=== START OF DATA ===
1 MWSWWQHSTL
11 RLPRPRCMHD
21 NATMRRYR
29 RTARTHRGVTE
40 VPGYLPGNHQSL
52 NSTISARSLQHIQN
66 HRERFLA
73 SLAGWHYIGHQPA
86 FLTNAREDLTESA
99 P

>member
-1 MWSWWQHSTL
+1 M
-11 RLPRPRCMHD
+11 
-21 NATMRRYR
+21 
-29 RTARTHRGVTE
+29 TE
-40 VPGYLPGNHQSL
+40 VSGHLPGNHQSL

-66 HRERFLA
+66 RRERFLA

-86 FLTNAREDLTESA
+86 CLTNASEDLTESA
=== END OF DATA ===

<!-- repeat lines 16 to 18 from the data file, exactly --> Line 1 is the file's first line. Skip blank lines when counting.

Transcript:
-21 NATMRRYR
+21 
-29 RTARTHRGVTE